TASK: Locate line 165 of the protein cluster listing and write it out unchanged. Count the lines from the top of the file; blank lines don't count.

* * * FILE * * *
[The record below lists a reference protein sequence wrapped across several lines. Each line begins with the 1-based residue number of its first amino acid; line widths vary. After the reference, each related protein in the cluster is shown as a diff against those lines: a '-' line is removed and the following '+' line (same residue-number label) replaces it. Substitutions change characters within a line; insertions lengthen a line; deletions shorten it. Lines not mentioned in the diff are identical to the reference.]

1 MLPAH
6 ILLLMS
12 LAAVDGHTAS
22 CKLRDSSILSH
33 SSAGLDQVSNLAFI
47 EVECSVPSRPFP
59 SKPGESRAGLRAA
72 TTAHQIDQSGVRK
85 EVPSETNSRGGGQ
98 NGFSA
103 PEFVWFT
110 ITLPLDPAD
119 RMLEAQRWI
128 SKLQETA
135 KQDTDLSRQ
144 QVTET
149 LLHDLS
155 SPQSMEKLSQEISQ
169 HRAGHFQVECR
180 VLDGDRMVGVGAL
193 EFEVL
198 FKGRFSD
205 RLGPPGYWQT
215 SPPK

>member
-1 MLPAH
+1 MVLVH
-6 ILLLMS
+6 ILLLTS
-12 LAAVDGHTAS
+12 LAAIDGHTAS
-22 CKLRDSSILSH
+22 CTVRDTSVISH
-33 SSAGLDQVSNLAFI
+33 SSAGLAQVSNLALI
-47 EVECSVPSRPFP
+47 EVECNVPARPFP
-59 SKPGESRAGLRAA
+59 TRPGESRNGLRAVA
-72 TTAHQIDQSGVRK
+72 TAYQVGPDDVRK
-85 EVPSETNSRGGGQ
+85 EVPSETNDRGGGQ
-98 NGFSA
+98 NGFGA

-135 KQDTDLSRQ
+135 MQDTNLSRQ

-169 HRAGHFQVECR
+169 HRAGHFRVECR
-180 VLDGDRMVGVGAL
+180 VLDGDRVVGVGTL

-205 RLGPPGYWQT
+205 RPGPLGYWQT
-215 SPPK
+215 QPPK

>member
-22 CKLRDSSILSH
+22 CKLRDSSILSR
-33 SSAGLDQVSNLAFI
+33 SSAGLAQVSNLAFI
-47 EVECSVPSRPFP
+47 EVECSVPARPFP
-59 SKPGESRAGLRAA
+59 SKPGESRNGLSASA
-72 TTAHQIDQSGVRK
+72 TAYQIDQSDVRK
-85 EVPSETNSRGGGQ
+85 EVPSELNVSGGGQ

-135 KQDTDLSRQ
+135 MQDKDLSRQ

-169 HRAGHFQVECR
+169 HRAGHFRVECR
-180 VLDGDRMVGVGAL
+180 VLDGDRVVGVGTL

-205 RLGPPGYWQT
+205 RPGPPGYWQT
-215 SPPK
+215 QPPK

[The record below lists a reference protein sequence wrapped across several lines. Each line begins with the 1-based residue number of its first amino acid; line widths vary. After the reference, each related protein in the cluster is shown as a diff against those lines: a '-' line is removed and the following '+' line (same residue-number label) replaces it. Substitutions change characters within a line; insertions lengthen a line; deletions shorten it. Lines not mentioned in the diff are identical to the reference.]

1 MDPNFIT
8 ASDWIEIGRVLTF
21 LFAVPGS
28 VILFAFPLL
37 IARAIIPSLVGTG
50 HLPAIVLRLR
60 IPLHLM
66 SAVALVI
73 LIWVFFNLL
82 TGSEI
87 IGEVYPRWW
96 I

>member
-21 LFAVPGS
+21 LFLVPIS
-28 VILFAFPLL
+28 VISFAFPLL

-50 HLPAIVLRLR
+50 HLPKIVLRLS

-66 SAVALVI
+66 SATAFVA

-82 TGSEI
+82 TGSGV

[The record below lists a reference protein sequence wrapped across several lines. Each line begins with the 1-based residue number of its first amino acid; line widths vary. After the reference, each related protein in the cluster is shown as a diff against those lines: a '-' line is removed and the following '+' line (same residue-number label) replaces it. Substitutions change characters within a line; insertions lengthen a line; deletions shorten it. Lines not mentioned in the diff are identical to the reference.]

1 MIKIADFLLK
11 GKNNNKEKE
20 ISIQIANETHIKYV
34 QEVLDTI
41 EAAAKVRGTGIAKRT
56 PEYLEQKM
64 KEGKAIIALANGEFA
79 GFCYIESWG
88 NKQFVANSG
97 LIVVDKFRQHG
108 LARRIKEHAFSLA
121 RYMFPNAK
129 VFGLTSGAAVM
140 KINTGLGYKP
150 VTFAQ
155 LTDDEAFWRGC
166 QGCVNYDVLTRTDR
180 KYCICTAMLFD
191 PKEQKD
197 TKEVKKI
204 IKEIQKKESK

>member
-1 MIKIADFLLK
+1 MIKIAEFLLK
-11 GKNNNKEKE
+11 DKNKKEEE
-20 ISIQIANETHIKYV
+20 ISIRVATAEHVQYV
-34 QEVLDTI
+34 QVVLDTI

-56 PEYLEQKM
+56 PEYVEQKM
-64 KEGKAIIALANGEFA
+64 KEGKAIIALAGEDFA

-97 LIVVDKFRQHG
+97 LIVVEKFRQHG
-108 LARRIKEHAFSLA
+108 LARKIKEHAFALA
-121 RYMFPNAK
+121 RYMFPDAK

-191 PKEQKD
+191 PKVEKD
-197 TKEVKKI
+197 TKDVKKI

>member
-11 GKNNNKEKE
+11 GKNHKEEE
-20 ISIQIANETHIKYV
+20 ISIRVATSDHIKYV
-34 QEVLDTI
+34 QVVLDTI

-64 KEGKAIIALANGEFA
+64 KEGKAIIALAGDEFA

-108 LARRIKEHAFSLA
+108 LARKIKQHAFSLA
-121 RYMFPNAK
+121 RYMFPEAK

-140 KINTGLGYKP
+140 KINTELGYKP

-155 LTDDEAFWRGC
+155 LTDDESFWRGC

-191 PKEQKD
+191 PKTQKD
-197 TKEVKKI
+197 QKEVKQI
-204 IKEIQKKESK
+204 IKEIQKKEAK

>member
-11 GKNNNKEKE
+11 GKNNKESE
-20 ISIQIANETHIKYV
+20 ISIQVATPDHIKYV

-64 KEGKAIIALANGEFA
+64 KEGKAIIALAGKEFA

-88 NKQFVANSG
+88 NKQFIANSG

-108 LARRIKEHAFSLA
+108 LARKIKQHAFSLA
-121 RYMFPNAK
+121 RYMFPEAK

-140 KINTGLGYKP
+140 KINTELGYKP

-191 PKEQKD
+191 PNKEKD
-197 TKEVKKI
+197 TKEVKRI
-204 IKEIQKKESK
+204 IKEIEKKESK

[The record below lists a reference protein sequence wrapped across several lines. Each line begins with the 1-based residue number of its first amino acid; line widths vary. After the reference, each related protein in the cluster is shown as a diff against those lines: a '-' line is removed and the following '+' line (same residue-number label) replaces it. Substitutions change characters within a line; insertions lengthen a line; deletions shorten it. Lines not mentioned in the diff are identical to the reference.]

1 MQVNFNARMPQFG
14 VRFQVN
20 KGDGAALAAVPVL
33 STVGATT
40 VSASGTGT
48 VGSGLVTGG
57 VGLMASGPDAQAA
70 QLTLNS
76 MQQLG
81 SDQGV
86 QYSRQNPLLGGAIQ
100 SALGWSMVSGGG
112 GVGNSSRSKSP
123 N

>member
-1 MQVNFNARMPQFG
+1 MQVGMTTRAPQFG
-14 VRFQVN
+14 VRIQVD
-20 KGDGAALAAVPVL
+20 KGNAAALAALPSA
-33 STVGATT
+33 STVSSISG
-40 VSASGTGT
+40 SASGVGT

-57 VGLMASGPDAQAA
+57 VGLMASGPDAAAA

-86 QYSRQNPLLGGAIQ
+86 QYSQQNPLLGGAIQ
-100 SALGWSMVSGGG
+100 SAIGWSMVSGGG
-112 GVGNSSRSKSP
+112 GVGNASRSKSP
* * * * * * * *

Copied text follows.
+155 LTDDESFWRGC